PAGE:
Find Information About:

Drugs & Supplements

Get information and reviews on prescription drugs, over-the-counter medications, vitamins, and supplements. Search by name or medical condition.

Pill Identifier

Pill Identifier

Having trouble identifying your pills?

Enter the shape, color, or imprint of your prescription or OTC drug. Our pill identification tool will display pictures that you can compare to your pill.

Get Started
My Medicine

My Medicine

Save your medicine, check interactions, sign up for FDA alerts, create family profiles and more.

Get Started

WebMD Health Experts and Community

Talk to health experts and other people like you in WebMD's Communities. It's a safe forum where you can create or participate in support groups and discussions about health topics that interest you.

  • Second Opinion

    Second Opinion

    Read expert perspectives on popular health topics.

  • Community


    Connect with people like you, and get expert guidance on living a healthy life.

Got a health question? Get answers provided by leading organizations, doctors, and experts.

Get Answers

Sign up to receive WebMD's award-winning content delivered to your inbox.

Sign Up

Breast Cancer Health Center

Font Size

Sex Complaints Common After Breast Cancer

Mastectomy, Aromatase Inhibitors Linked to Sexual Dysfunction
WebMD Health News
Reviewed by Laura J. Martin, MD

Sept. 23, 2010 -- Loss of libido and difficulty having sex are common complaints among breast cancer survivors, new research confirms.

More than two-thirds of surveyed survivors reported that they were still having sexual function problems two years after diagnosis. Most described their sex lives as satisfying before breast cancer.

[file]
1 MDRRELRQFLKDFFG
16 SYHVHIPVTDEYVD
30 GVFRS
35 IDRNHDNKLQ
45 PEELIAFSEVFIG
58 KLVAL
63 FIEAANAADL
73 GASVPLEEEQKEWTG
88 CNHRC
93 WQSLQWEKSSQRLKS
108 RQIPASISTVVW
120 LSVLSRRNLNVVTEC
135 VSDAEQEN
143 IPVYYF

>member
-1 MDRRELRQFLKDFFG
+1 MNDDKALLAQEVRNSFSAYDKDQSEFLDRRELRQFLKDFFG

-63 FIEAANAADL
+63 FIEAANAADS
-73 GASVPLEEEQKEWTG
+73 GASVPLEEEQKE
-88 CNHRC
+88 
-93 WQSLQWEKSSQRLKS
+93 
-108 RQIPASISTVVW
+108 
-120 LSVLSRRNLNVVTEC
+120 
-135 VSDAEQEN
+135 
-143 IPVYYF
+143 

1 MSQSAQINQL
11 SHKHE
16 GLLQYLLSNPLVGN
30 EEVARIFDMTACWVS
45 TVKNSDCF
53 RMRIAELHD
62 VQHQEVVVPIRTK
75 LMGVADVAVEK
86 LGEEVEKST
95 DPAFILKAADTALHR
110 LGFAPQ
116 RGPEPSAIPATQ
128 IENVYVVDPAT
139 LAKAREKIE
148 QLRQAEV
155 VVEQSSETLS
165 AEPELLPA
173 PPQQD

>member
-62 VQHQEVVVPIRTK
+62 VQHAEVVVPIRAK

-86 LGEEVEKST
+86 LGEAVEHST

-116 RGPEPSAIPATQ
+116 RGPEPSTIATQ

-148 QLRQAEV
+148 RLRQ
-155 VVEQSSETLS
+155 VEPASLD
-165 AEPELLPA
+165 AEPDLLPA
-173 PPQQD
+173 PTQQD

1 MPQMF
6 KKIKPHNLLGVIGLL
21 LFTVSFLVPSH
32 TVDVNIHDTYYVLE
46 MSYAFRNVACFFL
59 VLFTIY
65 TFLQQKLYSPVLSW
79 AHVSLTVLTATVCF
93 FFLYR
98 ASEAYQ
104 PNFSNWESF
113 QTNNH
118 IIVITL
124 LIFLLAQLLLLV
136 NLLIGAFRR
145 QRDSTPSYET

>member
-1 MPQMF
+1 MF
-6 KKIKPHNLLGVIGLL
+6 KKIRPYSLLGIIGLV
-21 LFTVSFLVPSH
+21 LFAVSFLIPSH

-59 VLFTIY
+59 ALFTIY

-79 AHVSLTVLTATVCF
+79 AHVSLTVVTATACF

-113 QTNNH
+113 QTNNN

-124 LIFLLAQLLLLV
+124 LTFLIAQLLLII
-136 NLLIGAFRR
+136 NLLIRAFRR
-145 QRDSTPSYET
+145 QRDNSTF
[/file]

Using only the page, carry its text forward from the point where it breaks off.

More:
Women taking aromatase inhibitors as treatment for their breast cancer reported more sexual problems than women taking tamoxifen.

Body image issues and vaginal dryness related to aromatase inhibitor use were among the most frequently mentioned complaints.

“Sexual problems are among the most common and least talked about side effects of breast cancer treatment,” study co-author Susan R. Davis, MD, of Victoria, Australia’s Monash University Medical School tells WebMD.

“About 70% of the women in our study were experiencing a meaningful loss of desire and sexual function a full two years after diagnosis.”

Sex After Breast Cancer

Gynecologist and breast cancer survivor Melanie Bone is surprised the number isn’t 100%. Bone, who practices in West Palm Beach, Fla., had a double mastectomy 10 years ago at age 40.

She says her breast cancer was the nail in the coffin of an already strained marriage. Even though she is now happily remarried, Bone acknowledges that she is still having issues related to sexual function.

“From the moment the surgeon takes a knife to your breast -- unless you have superhuman self-esteem -- there is an impact on sexuality,” she tells WebMD.

Even women who have breast-sparing surgery may no longer enjoy having their breasts touched during sex because it reminds them of their cancer and treatment.

“Many of the breast cancer survivors I treat tell me their foreplay no longer involves the breasts,” she says.

The issue of pain related to vaginal dryness during sex may be more easily addressed.

About three out of four breast cancer tumors are estrogen-receptor (ER) positive, meaning that they grow when exposed to the female sex hormone.

These days, nearly all women with ER-positive tumors take estrogen-blocking drugs such as tamoxifen or aromatase inhibitors for several years following initial treatment.

Although tamoxifen can actually cause an increase in vaginal secretions in some women, use of aromatase inhibitors almost always results in extreme vaginal dryness related to estrogen depletion, which can make sex extremely painful.

Today on WebMD

Breast Cancer Overview
From self-exams and biopsies to reconstruction, we’ve got you covered.
Dealing with breast cancer
Get answers to your questions.
woman having mammogram
Experts don’t agree on all fronts, but you can be your own advocate.
woman undergoing breast cancer test
Many women worry. But the truth? Most abnormalities aren’t breast cancer.
Breast Cancer Treatments Improving
Resolved To Quit Smoking
Woman getting mammogram
Screening Tests for Women
ovarian cancer overview slideshow
serious woman
what is your cancer risk
10 Ways to Revitalize Slideshow